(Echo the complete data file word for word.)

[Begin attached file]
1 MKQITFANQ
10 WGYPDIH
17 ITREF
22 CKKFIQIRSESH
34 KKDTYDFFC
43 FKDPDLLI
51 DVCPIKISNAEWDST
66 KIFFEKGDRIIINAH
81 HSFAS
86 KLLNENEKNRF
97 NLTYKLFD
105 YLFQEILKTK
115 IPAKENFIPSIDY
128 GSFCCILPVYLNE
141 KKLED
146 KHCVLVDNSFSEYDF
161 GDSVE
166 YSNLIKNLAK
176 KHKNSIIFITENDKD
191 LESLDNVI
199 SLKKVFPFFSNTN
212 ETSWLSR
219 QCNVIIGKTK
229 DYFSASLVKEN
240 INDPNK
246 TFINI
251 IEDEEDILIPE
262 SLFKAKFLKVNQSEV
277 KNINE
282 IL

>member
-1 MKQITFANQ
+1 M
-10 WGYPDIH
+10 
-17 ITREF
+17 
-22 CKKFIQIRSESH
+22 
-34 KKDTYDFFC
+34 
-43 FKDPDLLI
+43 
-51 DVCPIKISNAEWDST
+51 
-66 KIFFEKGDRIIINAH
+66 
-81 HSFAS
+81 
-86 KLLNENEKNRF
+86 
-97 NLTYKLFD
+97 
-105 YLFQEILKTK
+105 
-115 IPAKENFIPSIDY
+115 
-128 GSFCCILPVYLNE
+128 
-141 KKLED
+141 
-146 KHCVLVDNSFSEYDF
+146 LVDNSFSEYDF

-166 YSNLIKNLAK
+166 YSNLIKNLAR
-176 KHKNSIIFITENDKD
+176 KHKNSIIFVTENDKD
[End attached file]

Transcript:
1 MKQITFANQ
10 WGYPDIH
17 ITREF
22 CKKFIQIRSESH
34 KKDTYDFFC
43 FKDPDLLI
51 DVCPIKISNAEWDST
66 KIFFEKGDRIIINAH
81 HSFAS
86 KLLNENEKNRF
97 NLTYKLFD
105 YLFQEILKTK
115 IPAKENFIPSIDY
128 GSFCCILPVYLNE
141 KKLED
146 KHCVLVDNSFSEYDF
161 GDSVE
166 YSNLIKNLAK
176 KHKNSIIFITENDKD
191 LESLDNVI
199 SLKKVFPFFSNTN
212 ETSWLSR
219 QCNVIIGKTK
229 DYFSASLVKEN
240 INDPNK
246 TFINI
251 IEDEEDILIPE
262 SLFKAKFLKVNQSEV
277 KNINE
282 IL

>member
-1 MKQITFANQ
+1 M
-10 WGYPDIH
+10 
-17 ITREF
+17 
-22 CKKFIQIRSESH
+22 
-34 KKDTYDFFC
+34 
-43 FKDPDLLI
+43 
-51 DVCPIKISNAEWDST
+51 
-66 KIFFEKGDRIIINAH
+66 
-81 HSFAS
+81 
-86 KLLNENEKNRF
+86 
-97 NLTYKLFD
+97 
-105 YLFQEILKTK
+105 
-115 IPAKENFIPSIDY
+115 
-128 GSFCCILPVYLNE
+128 
-141 KKLED
+141 
-146 KHCVLVDNSFSEYDF
+146 LVDNSFSEYDF

-166 YSNLIKNLAK
+166 YSNLIKNLAR
-176 KHKNSIIFITENDKD
+176 KHKNSIIFVTENDKD